• Mecanica Popular ‎– ¿Qué Sucede Con El Tiempo?
  • Mecanica Popular ‎– ¿Qué Sucede Con El Tiempo?

Mecanica Popular ‎– ¿Qué Sucede Con El Tiempo?

Wah Wah Records Supersonic Sounds

Regular price
Cult cosmic early industrial LP,  heavy under the weight of praise from those in the know like Demdike Stare / Finders Keepers Records (who unearthed it previously on their Dead Cert label).

¿Qué Sucede's a masterpiece of free-form new wave dance muzak; assembled via primeval tape loops into a sampledelic industrial clatter, like the most evil anti-melodic parts of Cabaret Voltaire / Throbbing Gristle - sound sources are pummeled into a hellish orchestra of wind-up toys, wavy synths and oddly danceable beats. 

It's the perfect collission between Bourbonese Qualk and the kosmische world vision of Eno&Cluster. Probably closest to the proto-techno-tropical phunk of Randomize (aka Eugenio Muñoz, who's half of Mechanica), painstakingly made with razorblades and tape and a pile of pre-sampler gear.

Comes served in a 4 page booklet with liner notes and mental die-cut artwork that needs to be handled to be appreciated.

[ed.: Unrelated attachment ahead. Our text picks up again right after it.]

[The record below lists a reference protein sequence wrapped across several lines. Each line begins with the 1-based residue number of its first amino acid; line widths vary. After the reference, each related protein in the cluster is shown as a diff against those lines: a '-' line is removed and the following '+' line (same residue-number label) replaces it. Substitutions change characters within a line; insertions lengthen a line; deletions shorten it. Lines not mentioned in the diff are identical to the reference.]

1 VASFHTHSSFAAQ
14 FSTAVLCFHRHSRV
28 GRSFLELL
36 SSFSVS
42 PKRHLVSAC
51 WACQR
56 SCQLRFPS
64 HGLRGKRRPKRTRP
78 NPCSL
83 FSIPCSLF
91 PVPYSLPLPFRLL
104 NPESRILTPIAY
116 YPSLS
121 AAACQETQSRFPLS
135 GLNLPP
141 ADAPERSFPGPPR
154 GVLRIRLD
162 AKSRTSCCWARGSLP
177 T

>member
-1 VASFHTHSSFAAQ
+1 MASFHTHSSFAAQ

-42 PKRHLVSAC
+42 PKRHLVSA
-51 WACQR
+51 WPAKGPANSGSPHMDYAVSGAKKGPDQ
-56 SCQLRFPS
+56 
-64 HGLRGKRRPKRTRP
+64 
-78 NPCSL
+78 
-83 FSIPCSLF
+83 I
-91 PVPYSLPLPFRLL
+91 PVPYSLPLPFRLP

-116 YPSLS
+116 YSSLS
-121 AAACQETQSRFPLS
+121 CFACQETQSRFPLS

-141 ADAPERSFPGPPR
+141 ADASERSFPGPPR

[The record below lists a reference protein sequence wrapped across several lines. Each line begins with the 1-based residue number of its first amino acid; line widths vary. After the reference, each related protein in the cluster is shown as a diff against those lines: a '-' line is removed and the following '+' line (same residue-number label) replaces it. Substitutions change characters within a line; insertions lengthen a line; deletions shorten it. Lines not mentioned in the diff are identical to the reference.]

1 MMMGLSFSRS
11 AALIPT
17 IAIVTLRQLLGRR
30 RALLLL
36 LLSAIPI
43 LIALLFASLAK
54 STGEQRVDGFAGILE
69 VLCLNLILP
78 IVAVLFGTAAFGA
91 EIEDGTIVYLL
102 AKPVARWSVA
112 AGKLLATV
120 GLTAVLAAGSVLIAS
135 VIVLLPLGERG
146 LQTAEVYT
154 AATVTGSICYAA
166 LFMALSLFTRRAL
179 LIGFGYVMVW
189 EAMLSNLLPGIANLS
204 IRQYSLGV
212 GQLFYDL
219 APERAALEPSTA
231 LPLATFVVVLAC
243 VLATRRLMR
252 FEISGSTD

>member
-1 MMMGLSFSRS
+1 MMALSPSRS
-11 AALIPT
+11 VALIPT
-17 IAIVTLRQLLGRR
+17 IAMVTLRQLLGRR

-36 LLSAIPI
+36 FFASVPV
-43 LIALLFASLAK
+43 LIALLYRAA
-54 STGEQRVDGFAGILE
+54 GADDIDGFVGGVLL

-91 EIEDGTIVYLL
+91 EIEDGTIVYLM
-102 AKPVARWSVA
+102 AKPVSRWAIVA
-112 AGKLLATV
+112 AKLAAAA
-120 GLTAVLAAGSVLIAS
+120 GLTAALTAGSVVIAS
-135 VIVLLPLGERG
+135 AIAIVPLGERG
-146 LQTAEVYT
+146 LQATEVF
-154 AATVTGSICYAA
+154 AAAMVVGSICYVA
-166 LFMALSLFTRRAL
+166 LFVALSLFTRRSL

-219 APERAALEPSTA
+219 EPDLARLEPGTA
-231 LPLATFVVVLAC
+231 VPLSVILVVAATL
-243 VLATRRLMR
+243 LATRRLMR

For Fans Of: That baffling He Dark Age LP we have back in stock(!), Factrix, Cybotron, Jon Hassel, Dome etc. but sounds like nothing else really 

... And the label would like to add this:
"A cultishly coveted slab of freeform new wave dance/tape music from 1984 Madrid, Spain.

Notable not only for including Beppe Loda’s Typhoon favourite, La Edad Del Bronce – which sounds uncannily like a cut from Craig Leon’s Nommos – this album also features the beguiling concrète funk of ‘Galilea: Centro De Datos’, which, by any measure bears a striking, prototypical resemblance to Photek’s Ni – Ten – Ichi – Ryu and has become something of an oft-asked about staple in DeadCert’s polysemous, polymetric DJ sets.

Founded in 1978, Mecánica Popular was the brainchild of Luis Delgado (also a member of Finis Africae) and Eugenio Muñoz, conceived and nurtured during after-hours sessions in Madrid’s RCA studios exclusively using tape loops only – no samples involved.

They did however, use an innovative set-up including a Polaroid 600 camera, an Eventide H910 Harmonizer, and the Arp Odyssey, all fed thru a matrix of FX, to make a wonky, clanking sound that could be happily compared with the output of Conrad Schnitzler, Chris Carter, Jon Hassell, or Kerry Leimer during that fertile early ’80s era."

There you have it!

Impresionistas 1

La Edad Del Bronce

Impresionistas 2

Quiero Irme

Quiero Irme

Siempre Tu

Modelos Existentes Estado Solido

Galilea: Centro De Datos




Maquinas Y Procedimientos